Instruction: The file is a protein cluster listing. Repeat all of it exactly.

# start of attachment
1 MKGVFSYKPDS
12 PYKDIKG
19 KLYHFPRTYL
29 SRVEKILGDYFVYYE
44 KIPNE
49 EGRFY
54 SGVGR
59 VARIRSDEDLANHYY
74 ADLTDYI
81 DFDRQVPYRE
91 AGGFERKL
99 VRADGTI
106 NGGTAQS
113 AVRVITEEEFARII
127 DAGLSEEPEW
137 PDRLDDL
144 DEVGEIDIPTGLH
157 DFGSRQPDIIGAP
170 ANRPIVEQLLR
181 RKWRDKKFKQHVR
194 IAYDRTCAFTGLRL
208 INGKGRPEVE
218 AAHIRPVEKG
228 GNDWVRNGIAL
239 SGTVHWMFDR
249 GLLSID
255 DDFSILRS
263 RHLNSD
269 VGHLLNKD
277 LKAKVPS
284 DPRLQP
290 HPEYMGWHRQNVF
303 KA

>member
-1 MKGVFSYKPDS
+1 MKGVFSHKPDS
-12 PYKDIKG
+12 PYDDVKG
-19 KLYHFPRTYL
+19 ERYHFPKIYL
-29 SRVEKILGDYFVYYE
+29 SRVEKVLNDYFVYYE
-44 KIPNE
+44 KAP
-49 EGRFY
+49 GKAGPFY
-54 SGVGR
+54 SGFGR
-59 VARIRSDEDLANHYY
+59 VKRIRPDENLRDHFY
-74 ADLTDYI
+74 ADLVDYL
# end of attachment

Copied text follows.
1 MKGVFSYKPDS
12 PYKDIKG
19 KLYHFPRTYL
29 SRVEKILGDYFVYYE
44 KIPNE
49 EGRFY
54 SGVGR
59 VARIRSDEDLANHYY
74 ADLTDYI
81 DFDRQVPYRE
91 AGGFERKL
99 VRADGTI
106 NGGTAQS
113 AVRVITEEEFARII
127 DAGLSEEPEW
137 PDRLDDL
144 DEVGEIDIPTGLH
157 DFGSRQPDIIGAP
170 ANRPIVEQLLR
181 RKWRDKKFKQHVR
194 IAYDRTCAFTGLRL
208 INGKGRPEVE
218 AAHIRPVEKG
228 GNDWVRNGIAL
239 SGTVHWMFDR
249 GLLSID
255 DDFSILRS
263 RHLNSD
269 VGHLLNKD
277 LKAKVPS
284 DPRLQP
290 HPEYMGWHRQNVF
303 KA

>member
-1 MKGVFSYKPDS
+1 MKGVFSHKPDS
-12 PYKDIKG
+12 PYDDVKG
-19 KLYHFPRTYL
+19 ERYHFPKIYL
-29 SRVEKILGDYFVYYE
+29 SRVEKVLNDYFVYYE
-44 KIPNE
+44 KAP
-49 EGRFY
+49 GKAGPFY
-54 SGVGR
+54 SGFGR
-59 VARIRSDEDLANHYY
+59 VKRIRPDENLRDHFY
-74 ADLTDYI
+74 ADLVDYL